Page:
Outstanding high school mathematicians will be recognised on Wednesday with the presentation of the UNSW Canberra Prize for the Best Female Students in Mathematics. The prize, supported by Northrop Grumman Australia, is in its third year.

The Year 8 and 9 recipients, who have been nominated by their schools, are the top female maths students in their year.

UNSW Canberra Rector Professor Michael Frater said the annual award aims to address the gender gap in science, technology, engineering and mathematics (STEM) subjects and encourage more young women to pursue STEM studies at a tertiary level.

Professor Frater, who is also an electrical engineer, said there are many opportunities for students who excel at maths.

“An often-asked question I hear is: ‘How important is mathematics? When would I need to use this in real life?” Professor Frater said.

“But maths is at the centre of almost everything we do, and it is used to solve real-world problems. A good example of this is UNSW Canberra’s Bushfire Dynamics Team who are developing mathematical models to predict the behaviour of bushfires.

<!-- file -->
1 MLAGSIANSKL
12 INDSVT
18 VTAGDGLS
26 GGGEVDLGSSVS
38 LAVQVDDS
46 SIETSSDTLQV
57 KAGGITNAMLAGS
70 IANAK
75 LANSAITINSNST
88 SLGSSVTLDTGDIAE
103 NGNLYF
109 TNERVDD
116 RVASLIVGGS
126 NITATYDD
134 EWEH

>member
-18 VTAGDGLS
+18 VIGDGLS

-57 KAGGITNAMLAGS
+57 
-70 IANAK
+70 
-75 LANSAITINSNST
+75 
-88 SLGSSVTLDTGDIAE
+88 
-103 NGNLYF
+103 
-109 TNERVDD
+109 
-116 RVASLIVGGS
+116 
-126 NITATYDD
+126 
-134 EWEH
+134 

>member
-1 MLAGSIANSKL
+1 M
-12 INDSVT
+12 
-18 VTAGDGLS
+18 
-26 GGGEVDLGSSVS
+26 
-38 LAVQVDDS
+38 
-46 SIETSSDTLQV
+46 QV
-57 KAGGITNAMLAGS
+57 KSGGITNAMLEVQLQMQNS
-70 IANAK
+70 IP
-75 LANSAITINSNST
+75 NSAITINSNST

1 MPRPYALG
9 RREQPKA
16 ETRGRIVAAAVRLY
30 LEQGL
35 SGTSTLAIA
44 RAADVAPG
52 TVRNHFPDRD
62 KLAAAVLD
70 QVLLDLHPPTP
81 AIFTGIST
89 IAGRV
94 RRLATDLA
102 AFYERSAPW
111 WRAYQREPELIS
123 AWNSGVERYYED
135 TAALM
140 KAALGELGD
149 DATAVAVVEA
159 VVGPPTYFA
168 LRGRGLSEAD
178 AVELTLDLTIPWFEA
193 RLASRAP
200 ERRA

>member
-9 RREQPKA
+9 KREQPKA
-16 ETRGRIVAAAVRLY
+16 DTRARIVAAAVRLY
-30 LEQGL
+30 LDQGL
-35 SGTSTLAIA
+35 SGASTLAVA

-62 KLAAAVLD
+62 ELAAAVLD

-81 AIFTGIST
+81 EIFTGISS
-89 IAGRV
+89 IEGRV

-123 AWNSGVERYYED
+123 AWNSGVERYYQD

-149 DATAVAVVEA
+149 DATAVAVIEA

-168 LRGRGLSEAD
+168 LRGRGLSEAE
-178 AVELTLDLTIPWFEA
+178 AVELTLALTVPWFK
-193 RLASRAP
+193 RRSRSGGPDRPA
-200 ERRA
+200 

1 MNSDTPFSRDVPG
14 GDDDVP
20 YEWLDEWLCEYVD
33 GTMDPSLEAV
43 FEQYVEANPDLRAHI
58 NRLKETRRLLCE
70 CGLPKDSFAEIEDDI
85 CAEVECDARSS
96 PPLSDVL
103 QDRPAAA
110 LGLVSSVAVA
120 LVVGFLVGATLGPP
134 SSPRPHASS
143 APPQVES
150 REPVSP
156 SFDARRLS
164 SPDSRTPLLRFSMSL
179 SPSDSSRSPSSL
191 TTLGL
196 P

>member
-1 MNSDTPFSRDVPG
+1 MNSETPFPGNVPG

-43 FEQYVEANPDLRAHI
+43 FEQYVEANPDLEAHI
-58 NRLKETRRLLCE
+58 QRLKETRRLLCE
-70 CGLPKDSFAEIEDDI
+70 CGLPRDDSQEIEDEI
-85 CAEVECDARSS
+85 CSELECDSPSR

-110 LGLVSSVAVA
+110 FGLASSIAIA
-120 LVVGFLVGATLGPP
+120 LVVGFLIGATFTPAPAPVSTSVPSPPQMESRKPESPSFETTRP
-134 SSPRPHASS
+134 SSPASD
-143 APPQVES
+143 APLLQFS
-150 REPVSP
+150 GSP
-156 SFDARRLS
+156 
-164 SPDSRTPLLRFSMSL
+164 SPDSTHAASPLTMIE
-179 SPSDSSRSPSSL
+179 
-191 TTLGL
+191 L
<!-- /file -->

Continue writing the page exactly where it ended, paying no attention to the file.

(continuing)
“This could ultimately equip our emergency services with better information to plan their movements, saving property, wildlife and even lives – this is just one example of where maths can take you.”


The Maths Prize is aligned with UNSW Canberra’s goal of a 50% female enrolment rate in undergraduate engineering degrees.

The prize winners will be presented with $250, along with the award. These students will also be eligible for $5000 towards their degree should they choose to enrol in a Bachelor of Engineering degree as a civilian student at UNSW Canberra.

The award ceremony, which will be held prior to International Women’s Day, is proudly supported by Northrop Grumman Australia. With their support, UNSW Canberra has been able to recognise the achievements of over 300 young women in our community who are excelling in Mathematics. Northrop Grumman strongly believes in inspiring and supporting the next generations of STEM leaders to solve global challenges and believes this event is a great way to celebrate and encourage young women to look at STEM careers.

“Northrop Grumman has been a valued supporter of this event since it began in 2018,” Professor Frater said.  

“As an aerospace and Defence company, mathematics is integral to their work and they know how important it is to develop those skills in high school.”